From October 2021 to March 2022, five emlyon business school International MBA students put their heads together to devise a virtual solution to a concrete challenge – the increasing disparity between the private and state education systems in India. Run by the esteemed, Project Management Institute accreditation organization, the “PMI Make Reality Challenge” saw the emlyon team finish in second place from no fewer than 5,800 initial entrants. Three team members recount their six-month journey.
“India is one of the developing countries where there is a chasm between quality education for the rich…and the rest,” begins IMBA student Neeti Srivastava. “The gap is widening to the extent that even the lower-middle class is being priced-out of the market so there is an urgent need to find solutions to this growing problem for all strata of Indian society, starting with the quality of teaching and access to quality teaching.” The perfect gauntlet was thrown down to Neeti and her classmates Smriti Khemani, Haobo Jiang, Ana Mordynskaja, Smriti Khemani, and Linnan Fan in the form of the PMI Make Reality Challenge. This global event invites participating teams to work over a six-month period (for those that reach the Grand Finale) on a low code/no code prototype solution to a problem corresponding to one of the United Nations Sustainable Development Goals: COVID-19, Climate Change, Smart Infrastructure, and Education.
From brainstorming to brainwave
Divided into three stages (#1: Ideation from October to November, #2: Prototype Design from December to January, and #3: the Grand Finale in March), the challenge was met head-on by the motivated emlyon IMBA team. Haobo explains the early steps, “following the initial joint brainstorming amongst the five of us, we honed-in on the issue of education and the education system in India, opting for Zoho as our platform of choice to design a low code/no code prototype. We then distributed out our respective roles in order to come up with a cost-effective and sustainable project.”
The ideation-to-prototype stage saw the initial 5,800 entrants whittled down to 200, and then only a mere 33 were left standing. For Smriti, the nature of the problem that the team chose fit especially well with the challenge of finding a virtual solution, “India is such a vast country that access to quality education is a geographic and socio-economic problem, not forgetting the many problems of infrastructure rife within the country’s education system. Remote technology therefore ticks more than one box in tackling the issue. Our brainstorming led to a brainwave – let’s help teach the teachers!”
Raising performance and accountability
In a climate where access to the best schools involves financial selection and interviewing of applicants and their families, teacher talent is concentrated purely at the best and most expensive schools in India. From primary level up, fees are dissuasive for all but the very rich, so the emlyon team decided to address the problem from a different angle – enticing teaching talent back to poorer schools with inferior infrastructure so that money is no longer the main deciding factor. “We decided on an app that would help teachers raise their game, enabling them to improve not just the content of their classes but also their pedagogical approach via a plethora of Moocs categorised by department and academic discipline,” explains Neeti.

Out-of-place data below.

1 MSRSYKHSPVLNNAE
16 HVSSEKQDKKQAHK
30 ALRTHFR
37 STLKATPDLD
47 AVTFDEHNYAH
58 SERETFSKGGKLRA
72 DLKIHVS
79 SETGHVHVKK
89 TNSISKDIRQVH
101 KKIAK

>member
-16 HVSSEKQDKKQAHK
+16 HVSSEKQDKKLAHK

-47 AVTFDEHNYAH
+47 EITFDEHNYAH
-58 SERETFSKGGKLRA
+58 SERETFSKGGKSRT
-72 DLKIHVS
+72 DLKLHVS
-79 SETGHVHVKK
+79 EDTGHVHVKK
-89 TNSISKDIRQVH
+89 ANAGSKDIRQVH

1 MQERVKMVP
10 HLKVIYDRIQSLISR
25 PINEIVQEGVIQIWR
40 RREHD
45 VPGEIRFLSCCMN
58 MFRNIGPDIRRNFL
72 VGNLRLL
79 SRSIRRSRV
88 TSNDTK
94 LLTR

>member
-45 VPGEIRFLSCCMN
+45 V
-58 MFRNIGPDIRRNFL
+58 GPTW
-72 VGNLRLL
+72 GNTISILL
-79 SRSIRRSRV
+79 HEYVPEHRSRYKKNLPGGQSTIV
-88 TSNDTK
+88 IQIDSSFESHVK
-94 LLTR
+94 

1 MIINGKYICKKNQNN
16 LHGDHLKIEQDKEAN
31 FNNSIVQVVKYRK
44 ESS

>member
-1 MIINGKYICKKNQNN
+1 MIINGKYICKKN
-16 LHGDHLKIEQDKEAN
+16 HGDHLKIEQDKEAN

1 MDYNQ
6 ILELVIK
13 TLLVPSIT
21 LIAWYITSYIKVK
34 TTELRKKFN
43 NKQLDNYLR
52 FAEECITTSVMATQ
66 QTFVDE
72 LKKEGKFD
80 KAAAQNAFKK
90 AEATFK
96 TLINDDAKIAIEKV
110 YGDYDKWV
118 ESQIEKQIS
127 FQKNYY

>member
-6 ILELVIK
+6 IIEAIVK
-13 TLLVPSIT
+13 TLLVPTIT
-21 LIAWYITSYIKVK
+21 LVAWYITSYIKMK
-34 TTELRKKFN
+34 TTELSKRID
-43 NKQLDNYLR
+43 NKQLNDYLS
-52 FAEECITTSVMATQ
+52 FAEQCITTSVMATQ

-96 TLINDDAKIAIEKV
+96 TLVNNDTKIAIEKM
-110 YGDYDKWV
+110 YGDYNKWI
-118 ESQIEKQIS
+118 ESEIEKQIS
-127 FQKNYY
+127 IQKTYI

By creating an administrated tier system within their prototype design, the students imagined a tool that would not only encourage but also gently force users to progress before enjoying access to more content within the app. This, though, is not the only principle behind the tool, as Haobo adds, “we also wanted to introduce the notion of accountability for teacher performance. Helping them upgrade their skills is one thing, but we also wanted a tool that would enable those managing it to be able to track the subsequent progress of user-teachers. We want to help bridge the gap in the system but also encourage teachers to be accountable for their performance”.
Ingredients for success
In advance of the Grand Finale, the students prepared a storytelling presentation of the project from its infancy through to the version submitted for the competition, receiving due coaching along the way via a series of tough questions from their MBA Director, Rhoda Davidson, designed to pose and prepare them for the major question of how to get teachers on board to use the app. The final stage of the challenge saw the top 10 teams interviewed on their prototypes by a senior panel of judges, after which the winning podium was announced. The emlyon team finished in second place and received $7,000 in prize money. For Smriti, the International MBA program had very much its part to play in this success, “we were very happy with our proposal and implementation plan, that’s for certain. However, we never lost sight of what we had learned from our courses in Strategy and New Ventures, which proved essential in developing a unique value proposition. Hopefully our app or one similar will one day see the light of day, and not just in India.”